Sunday, 16 November 2008
I know this room, I've walked this floor
will i remember the old house where my summer holidays were spent watching my uncle's car go by. the lone tree that threw shade askance on the footprints in the sand. the old canvasses that now are painted and forgotten like the skills of the one who splashed colours, shades, dreams. the kites in the skies, the whoops and laughs, the holiday club of an odd bunch, the mile long hikes into the berry country, the tales that grandma plucked and fed hungry souls, the old cooler that made grandpa's legs ache, vishnu, who then was called to massage. will i remember the milkshaked mornings, the lazy afternoons when we stole, milkpowder cartons, from the one who would not remember his cousins, the devils will i remember my brother who showed me the old well in the backyard and said dracula would rise from there putting fear in me that would last for years and wake me up in the strangest of nights when i would be haunted by memories that i try hard to find. will i remember the voices, will i remember the songs, will the red dresses float before my eyes will i ever be able to recollect what thoughts possessed me for hours, as i watched the armyman's rifle that hung on red velvet. will i remember the day when, many years later i would visit that house and my cousin, the dracula devil would make me listen to grateful dead to the ghost of jerry garcia as it sung from a vinyl that little men collected as cool long before the rolling stones became old men and paul mc cartney the wise fool. i try hard to dig and come up with this handful of desert sand, still warm enough to make my feet hurry. will i remember the old house where my mother grew up and bid goodbyes to a world she belonged. i suspect not.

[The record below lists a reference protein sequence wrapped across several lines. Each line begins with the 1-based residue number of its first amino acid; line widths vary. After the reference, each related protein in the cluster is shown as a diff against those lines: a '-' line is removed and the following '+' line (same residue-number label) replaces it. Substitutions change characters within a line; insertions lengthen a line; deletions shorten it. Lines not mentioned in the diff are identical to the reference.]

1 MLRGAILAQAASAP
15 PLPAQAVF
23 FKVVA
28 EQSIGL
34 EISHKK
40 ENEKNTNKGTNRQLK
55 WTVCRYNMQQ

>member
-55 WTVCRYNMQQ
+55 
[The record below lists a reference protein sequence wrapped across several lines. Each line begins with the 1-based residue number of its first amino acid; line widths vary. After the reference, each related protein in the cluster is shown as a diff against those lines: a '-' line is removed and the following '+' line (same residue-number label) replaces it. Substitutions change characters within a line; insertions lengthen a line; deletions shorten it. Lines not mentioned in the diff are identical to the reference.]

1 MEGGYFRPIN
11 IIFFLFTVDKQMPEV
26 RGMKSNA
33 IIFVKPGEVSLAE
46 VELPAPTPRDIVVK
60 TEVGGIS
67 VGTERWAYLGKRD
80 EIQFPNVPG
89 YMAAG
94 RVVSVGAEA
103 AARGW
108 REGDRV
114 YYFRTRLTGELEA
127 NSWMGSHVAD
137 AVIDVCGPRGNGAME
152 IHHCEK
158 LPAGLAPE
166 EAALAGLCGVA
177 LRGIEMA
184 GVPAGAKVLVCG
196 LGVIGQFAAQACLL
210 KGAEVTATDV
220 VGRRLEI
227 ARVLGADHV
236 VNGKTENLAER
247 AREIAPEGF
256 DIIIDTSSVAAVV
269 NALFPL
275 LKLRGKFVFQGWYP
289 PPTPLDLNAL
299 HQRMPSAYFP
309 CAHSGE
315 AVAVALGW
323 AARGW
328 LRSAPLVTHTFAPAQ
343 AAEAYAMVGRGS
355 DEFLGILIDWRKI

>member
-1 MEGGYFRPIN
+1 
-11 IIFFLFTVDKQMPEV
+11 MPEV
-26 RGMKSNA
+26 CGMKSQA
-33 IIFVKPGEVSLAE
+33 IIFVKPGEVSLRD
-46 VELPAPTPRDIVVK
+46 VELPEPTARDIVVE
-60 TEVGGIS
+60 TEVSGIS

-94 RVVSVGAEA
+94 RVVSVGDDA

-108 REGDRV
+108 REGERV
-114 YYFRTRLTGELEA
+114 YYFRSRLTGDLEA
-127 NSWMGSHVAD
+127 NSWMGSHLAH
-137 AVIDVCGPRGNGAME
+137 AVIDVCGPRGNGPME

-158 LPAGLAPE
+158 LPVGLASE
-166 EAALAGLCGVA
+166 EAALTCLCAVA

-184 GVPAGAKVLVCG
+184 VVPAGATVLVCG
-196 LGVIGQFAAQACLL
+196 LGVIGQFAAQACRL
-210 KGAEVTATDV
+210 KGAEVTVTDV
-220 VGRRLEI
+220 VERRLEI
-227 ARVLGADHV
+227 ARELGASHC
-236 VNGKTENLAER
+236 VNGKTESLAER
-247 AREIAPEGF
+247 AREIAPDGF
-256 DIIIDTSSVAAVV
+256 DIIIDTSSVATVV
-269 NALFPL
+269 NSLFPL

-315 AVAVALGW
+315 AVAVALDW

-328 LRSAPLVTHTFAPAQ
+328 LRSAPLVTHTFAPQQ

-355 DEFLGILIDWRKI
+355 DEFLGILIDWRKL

but whenever i listen to cohen and hear his dark deep voice, i touch upon old dust, which, when i clear, makes me remember a life, with every asthamatic breath.
Leonard Cohen: Two concerts between July and November. A lifetime of wishes. Fulfilled.